23rd July - 17th August 2014
Opening 6pm Wednesday 23rd July 2014
Image: Penelope Cain, Superdry, 2014 (detail)
Pencil and rag paper, 128 x 95 cm
Superdry and other panoramas Penelope Cain
Superdry and other panoramas is a series of recent drawings by Penelope Cain.
In 1967, the land artist, Robert Smithson, undertook a 'tour' of Passic, New Jersey, where he documented the hulks of steel bridges, pumping plants and rusting water pipes sitting squatly on the land. He darkly called the views he documented 'zero panoramas', and 'ruins in reverse'.
Superdry and other panoramas is not this. It does, however, search for a line of partial redemption between Smithson's 'ruins in reverse' and the sites, views and panoramas that surround us in the urban and beyond.
Through this series of large scale drawings, Penelope Cain marks out lines of enquiry into the articulation between sublime, nature and the built, proposing a series of small-time questions about 'the city', beauty in the landscape and consumption, in what ever format these are experienced.
In these works Cain uses imagery sourced from her practice of walking around the city and beyond. She cuts lines through the drawings with pencil on paper to collide two spatial planes, creating a type of spatial glitch or rupture. In collapsing facets from the modern commercial city into panoramas of their cultural opposite of 'nature' or 'sublime', Cain marks out the terrain between these two constructs.
Penelope Cain is a Sydney based artist working at the porous point between drawing, photography and video. She has undertaken residencies at the Australia Council for the Arts studio in Rome, Asialink residency in Taipei and the Power Institute Cité des Arts Studio in Paris. Most recent exhibitions include Fractured Fairytales at Queensland Centre for Photography (2014), Dobell Drawing Prize finalist, 2012, Hazelhurst Works on Paper Award finalist, 2014 and Selectively Revealed, An Asialink travelling exhibition, Seoul, Taiwan and Thailand (2012/2013).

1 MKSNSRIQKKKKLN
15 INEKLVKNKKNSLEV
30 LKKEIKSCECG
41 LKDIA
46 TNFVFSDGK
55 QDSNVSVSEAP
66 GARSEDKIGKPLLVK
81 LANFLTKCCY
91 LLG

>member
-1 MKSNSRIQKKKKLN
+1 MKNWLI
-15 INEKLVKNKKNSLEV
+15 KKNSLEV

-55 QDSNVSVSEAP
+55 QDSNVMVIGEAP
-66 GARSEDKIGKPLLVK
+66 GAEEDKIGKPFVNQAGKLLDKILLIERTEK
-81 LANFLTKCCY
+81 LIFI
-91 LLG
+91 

Penelope Cain has recently completed a MFA at Sydney College of the Arts (2014).
MOP Projects is assisted by the NSW Government through Arts NSW
Image: Carla Liesch, Hour Glass IV, 2012, MDF, acrylic paint, perspex plinths, estapol.
A MOP Projects exhibition hosted by Galerie pompom
Carla Liesch Carla Liesch
For her first solo show, Carla Liesch will be installing her second site responsive work for the premises of 2/39 Abercrombie Street since joining the MOP Projects committee in 2011. Carla works between painting, sculpture and installation to create an affective gallery-scape. This installation will be a record of an unseen performance in which Carla has removed layers of paint along the wall running the length of the gallery, revealing traces of past exhibitions. The revealed screw holes, star plugs, coloured paint, putty and cuts recalls previous incarnations of the gallery space, tracing back to a history of the space even prior to MOP Projects and Galerie pompom.
This instillation follows on from Carla’s previous installation work Landscape Painting in 2012, in which the newly renovated entry to the space was engulfed in plants, soil and turf to create a passage-way into the gallery. As with Landscape Painting Carla’s new work is conceived of as a result of a close engagement with the space. However, where the first work filled the space with matter, Carla will now slowly and carefully enact a process of removal. Through this performative work, Carla’s history becomes further entwined and layered with the space itself.
Carla has exhibited in group exhibitions at Alaska Projects, the Graduate School Gallery, Sydney College of the Arts, ICAN, Peleton and Roslyn Oxley9 Gallery in Sydney; Raygun Contemporary in Toowoomba; Blindside ARI in Melbourne; Constance ARI in Hobart and the Australian Experimental Art Foundation and Fontanelle in Adelaide.